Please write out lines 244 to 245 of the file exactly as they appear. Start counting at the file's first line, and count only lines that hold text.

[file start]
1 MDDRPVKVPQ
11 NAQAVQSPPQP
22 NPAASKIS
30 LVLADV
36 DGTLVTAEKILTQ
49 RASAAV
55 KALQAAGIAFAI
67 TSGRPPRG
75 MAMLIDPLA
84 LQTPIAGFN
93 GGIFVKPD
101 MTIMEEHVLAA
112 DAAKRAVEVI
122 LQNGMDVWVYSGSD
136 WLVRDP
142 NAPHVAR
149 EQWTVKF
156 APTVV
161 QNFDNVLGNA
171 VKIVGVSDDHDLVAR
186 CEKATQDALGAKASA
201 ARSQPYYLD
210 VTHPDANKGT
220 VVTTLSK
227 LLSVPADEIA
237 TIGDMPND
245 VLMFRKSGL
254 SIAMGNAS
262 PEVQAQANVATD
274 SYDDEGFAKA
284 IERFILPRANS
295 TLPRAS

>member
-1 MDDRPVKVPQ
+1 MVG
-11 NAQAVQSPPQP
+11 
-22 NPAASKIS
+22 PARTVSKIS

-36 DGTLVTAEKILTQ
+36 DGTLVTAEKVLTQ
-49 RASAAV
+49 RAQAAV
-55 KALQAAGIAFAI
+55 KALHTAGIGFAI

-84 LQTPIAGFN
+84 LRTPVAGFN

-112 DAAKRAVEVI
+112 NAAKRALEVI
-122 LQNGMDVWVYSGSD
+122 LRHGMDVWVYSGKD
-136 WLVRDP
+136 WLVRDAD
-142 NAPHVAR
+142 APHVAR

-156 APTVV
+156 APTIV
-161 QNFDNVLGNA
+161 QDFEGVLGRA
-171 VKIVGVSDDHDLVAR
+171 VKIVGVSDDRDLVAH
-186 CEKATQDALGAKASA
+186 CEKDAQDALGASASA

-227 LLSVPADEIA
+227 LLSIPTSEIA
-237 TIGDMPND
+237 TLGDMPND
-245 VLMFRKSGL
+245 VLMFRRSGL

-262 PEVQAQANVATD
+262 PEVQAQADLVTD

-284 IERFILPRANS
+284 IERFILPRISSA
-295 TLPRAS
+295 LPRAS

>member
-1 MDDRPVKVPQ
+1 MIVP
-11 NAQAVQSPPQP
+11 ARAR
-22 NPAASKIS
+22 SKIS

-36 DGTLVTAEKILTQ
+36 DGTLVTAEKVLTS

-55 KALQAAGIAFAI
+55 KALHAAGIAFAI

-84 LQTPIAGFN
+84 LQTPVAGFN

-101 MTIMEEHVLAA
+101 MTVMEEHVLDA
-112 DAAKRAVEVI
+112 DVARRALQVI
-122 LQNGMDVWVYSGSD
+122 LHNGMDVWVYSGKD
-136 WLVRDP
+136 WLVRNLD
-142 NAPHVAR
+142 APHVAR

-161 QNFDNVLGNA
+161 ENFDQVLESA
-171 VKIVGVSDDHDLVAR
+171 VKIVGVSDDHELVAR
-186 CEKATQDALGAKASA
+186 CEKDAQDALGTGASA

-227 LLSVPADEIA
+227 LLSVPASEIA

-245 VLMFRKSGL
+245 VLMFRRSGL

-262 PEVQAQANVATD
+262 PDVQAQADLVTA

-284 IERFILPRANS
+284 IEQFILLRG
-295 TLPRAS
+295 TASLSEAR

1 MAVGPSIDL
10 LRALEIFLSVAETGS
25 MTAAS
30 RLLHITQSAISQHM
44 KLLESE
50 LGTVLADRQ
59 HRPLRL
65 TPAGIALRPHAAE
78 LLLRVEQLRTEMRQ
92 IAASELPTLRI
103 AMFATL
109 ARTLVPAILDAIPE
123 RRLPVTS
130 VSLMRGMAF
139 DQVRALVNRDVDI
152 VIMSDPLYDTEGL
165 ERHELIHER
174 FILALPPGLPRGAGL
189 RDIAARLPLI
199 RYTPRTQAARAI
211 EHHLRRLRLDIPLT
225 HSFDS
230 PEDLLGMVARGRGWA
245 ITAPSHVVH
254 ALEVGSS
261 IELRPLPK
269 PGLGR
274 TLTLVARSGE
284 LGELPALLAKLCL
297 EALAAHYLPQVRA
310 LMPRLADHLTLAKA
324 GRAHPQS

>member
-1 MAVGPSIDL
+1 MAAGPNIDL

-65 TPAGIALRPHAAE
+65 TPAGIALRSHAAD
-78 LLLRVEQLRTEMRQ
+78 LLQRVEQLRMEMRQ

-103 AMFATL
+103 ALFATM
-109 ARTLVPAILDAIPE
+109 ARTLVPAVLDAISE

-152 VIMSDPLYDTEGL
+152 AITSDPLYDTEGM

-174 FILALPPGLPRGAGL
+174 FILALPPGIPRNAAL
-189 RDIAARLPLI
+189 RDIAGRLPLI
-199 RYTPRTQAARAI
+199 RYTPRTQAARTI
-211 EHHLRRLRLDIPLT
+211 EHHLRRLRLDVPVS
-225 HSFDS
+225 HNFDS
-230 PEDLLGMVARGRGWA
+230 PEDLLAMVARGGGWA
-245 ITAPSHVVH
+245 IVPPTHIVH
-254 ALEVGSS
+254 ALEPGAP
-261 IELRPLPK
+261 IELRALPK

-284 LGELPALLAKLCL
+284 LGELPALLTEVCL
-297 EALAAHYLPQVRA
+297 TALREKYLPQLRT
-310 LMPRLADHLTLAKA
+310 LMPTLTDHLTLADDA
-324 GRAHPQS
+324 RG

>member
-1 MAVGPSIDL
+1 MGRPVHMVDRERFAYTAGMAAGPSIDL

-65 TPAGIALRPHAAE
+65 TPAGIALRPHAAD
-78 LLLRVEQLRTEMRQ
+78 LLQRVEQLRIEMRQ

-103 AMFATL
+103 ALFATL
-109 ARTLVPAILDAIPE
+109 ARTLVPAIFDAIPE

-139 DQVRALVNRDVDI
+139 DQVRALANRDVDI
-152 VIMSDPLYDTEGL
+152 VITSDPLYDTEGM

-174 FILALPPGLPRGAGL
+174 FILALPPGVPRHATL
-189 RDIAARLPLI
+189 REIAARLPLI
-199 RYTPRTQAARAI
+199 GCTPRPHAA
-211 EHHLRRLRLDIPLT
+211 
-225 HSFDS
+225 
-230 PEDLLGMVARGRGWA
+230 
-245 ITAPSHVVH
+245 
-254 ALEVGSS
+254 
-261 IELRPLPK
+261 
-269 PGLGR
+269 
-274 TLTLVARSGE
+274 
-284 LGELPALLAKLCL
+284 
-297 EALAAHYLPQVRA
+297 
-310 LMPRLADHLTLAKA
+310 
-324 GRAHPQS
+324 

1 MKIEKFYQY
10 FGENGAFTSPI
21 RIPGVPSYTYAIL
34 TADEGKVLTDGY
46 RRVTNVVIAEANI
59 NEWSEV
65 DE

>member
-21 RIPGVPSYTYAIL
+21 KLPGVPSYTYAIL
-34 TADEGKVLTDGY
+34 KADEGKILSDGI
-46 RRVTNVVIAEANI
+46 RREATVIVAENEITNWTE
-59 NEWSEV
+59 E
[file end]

+46 RREATVIVAENEITNWTE
-59 NEWSEV